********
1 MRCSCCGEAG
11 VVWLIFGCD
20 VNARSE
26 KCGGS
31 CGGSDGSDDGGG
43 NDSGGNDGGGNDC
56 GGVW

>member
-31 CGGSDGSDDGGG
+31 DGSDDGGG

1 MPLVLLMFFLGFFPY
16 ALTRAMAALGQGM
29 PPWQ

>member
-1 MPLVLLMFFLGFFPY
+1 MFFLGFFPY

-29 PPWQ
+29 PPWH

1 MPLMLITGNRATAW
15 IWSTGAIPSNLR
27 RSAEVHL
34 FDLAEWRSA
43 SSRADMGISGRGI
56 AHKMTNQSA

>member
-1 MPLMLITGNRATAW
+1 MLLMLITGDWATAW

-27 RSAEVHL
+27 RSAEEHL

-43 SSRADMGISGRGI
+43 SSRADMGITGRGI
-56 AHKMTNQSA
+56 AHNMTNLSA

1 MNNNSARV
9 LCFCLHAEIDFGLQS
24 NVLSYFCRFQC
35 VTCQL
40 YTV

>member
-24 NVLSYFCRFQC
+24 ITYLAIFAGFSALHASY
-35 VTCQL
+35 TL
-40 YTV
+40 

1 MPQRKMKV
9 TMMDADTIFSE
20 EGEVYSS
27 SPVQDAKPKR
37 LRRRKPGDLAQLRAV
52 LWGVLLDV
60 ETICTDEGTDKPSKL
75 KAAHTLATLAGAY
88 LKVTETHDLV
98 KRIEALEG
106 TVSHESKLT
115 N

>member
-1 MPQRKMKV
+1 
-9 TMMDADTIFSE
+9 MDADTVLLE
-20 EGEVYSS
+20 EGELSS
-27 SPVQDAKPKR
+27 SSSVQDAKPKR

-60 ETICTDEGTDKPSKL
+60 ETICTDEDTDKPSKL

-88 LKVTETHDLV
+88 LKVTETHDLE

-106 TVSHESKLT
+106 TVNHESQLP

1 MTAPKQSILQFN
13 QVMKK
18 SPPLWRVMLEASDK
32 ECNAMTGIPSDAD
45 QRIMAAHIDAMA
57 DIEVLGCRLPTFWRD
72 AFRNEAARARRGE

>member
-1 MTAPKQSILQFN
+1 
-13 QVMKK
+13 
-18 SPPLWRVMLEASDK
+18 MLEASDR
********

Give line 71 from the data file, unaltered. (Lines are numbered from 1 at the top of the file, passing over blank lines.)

-106 TVSHESKLT